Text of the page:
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|Motto||Latin: Fiat justitia|
Motto in English
|Let justice be done|
|Principal||Indira Samarasinghe PC|
244 Hulftsdorp Street,
Sri Lanka Law College (formerly Ceylon Law College) is a Law College on Hulftsdorp Street in Colombo, Sri Lanka, established in 1874 under the then-one-year-old Council of Legal Education in order to impart a formal legal education to those who wished to become advocates and proctors in Ceylon.The main building of the college was constructed in 1911.
In order to practice law in Sri Lanka, a Lawyer must be admitted and enrolled as an Attorney-at-Law of the Supreme Court. To receive admission to the bar, a law student must complete law exams held by the Sri Lanka Law College.
The course of study for law students at Sri Lanka Law College does not grant any degree or certification; however, at completion of studies, examination and a period of apprenticeship, qualifies individuals for admission to the profession as Attorney at Law. Graduates holding LLB degrees from the University of Colombo, the Open University of Sri Lanka or any other Local University or selected Partner University such as University of London, will be required to complete several examinations and the period of apprenticeship to become an Attorney-at-Law by receiving admission to the bar.
The SLLC carries out several post-attorney courses including an LLM from the University of Wales and post-attorney diplomas in intellectual property law and international trade law.
Since the late 1980s, admission has been from a very competitive entrance exam due to the high number of applicants. However, young Members of Parliament without higher educational qualifications receive direct admission without setting for the entrance exam.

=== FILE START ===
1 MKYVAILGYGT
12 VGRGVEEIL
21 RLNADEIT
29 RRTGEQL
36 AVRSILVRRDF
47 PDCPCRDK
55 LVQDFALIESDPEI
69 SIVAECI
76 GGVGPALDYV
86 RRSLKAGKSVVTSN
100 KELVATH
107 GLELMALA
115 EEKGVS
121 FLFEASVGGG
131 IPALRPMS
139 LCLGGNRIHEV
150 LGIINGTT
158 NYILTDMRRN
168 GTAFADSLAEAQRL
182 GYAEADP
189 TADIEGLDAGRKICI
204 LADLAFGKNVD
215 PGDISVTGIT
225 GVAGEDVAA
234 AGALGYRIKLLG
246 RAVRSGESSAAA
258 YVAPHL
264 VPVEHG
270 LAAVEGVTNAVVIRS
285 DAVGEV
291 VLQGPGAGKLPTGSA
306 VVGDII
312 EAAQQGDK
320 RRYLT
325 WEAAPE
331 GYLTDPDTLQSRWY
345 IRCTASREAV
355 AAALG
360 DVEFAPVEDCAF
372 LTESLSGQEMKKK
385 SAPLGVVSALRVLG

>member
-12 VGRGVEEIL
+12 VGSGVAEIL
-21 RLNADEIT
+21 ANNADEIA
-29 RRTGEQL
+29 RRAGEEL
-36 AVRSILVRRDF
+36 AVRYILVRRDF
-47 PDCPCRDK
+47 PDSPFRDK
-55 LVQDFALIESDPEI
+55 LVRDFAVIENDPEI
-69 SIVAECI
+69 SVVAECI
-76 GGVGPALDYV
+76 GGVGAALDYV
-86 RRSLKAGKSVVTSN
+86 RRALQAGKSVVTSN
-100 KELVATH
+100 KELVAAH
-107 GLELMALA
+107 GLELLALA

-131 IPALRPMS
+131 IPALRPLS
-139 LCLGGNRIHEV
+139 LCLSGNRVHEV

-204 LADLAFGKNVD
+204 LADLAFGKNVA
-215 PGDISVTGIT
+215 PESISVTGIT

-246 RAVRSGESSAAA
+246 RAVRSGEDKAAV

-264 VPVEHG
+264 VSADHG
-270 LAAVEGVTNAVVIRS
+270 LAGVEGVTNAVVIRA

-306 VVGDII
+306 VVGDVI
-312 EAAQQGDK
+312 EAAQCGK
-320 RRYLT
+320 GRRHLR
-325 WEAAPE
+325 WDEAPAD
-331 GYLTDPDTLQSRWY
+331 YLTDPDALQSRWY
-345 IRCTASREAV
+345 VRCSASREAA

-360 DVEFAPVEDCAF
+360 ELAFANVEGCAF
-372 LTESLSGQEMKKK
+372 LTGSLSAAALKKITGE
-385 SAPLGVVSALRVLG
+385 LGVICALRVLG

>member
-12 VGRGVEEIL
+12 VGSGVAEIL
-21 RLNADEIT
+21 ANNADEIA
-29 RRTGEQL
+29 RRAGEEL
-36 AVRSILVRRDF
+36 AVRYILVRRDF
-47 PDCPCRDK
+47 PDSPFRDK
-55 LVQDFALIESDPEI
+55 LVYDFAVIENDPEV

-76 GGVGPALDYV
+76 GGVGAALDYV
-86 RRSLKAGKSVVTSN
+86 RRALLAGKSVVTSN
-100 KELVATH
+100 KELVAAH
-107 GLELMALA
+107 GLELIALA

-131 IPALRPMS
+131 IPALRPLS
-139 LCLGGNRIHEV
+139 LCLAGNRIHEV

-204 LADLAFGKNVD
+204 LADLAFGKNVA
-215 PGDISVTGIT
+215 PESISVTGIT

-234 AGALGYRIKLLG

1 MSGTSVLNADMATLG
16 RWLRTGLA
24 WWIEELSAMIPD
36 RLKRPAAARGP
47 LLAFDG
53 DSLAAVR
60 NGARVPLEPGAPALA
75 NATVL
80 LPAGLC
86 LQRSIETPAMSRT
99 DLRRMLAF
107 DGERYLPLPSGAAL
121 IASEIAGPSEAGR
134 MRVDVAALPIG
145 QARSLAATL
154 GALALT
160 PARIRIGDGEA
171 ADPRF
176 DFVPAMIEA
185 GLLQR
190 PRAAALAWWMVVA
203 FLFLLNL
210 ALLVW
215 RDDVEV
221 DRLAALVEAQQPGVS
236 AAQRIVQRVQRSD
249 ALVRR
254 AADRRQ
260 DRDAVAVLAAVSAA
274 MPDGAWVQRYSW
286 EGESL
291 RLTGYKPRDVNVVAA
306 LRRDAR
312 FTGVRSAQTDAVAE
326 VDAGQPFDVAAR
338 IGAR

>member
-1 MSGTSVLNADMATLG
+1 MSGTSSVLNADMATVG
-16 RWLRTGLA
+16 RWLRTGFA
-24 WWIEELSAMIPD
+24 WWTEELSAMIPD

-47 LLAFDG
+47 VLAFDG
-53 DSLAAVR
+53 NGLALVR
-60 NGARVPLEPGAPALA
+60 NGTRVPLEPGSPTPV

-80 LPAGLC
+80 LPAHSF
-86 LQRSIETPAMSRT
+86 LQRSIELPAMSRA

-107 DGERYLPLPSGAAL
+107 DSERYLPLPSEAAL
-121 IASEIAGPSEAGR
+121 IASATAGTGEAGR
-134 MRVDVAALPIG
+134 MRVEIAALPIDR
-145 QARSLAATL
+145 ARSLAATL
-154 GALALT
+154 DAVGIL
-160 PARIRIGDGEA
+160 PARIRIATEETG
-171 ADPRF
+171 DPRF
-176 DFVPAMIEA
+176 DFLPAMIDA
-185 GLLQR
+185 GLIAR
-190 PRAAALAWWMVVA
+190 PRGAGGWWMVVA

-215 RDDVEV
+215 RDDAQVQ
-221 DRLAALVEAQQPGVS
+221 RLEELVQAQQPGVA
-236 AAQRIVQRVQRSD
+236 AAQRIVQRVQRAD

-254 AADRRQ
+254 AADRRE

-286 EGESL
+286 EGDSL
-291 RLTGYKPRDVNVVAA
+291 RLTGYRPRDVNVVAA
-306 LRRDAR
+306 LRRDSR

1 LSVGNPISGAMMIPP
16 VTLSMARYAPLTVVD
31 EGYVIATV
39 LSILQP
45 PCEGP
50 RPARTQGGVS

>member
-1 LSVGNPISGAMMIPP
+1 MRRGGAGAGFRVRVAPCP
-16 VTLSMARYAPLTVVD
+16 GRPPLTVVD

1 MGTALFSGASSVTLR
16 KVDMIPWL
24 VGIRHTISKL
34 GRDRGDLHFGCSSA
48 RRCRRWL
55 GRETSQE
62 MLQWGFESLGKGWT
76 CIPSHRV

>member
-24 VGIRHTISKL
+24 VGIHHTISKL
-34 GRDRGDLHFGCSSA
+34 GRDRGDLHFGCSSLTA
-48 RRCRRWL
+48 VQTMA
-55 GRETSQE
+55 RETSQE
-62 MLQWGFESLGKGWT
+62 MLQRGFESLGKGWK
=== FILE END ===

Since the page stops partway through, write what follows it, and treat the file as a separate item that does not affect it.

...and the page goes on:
The Law Students' Union of Sri Lanka (LSU)
The Law Students' Union was founded in 1894 as the Ceylon Law Students' Union. The first president was Sir Ponnambalam Ramanathan, KC, CMG. The first meeting was held on June 13, 1894. With the implementation of the new rules in 1937, a student was elected as president of the L.S.U, rather than the previous practice where an experienced lawyer was appointed to that post. In 1970, the rules were further amended to give the student community greater control over their own affairs. Since that time another amendment was made creating the posts of Social and Welfare Secretary and that of editorial assistant. However, this amendment has not been put down in writing, and has been carried out by convention.
In 1991, the union amended its rules further to create the posts of Education Secretary and Assistant Education Secretary in order to protect and safeguard the educational necessities of the student community. The rules were also translated into Sinhala by the Law Students' Union of 1989 and 1991. In 1995 the rules were amended which resulted changing the name to the Law Students' Union of Sri Lanka. This amendment also created the law students' sports fund.
The Law Students' Sinhala Union of Sri Lanka (LSSU)
Sri Lanka Law College, which was established in 1874, is one of the oldest and leading professional educational institution of Sri Lanka and operating within it is the Law Students' Sinhala Union which can be introduced as one of the leading student unions with a history of dedicated service to law students for the past 73 years.
The law student Sinhala Union was established in 1943, in the wake of a renaissance against colonialism, when people irrespective of their race or religion joining hands together in the struggle for independence. Thus it was this Union that spearheaded the law students' contribution to this movement. The Law Students' Sinhala Union which was hence established was formalised and re-structured as an organised student union by Dr. C. Ananda Grero.
As one of the oldest professional training bodies it has trained all the lawyers in the country who have served not only in the field of law but also various other fields such as politics, social reforms, commerce, trade unions and religion. For instance, two of the five Executive Presidents and Prime Minister Ranil Wickramasinghe had their higher education and training at the Sri Lanka Law College.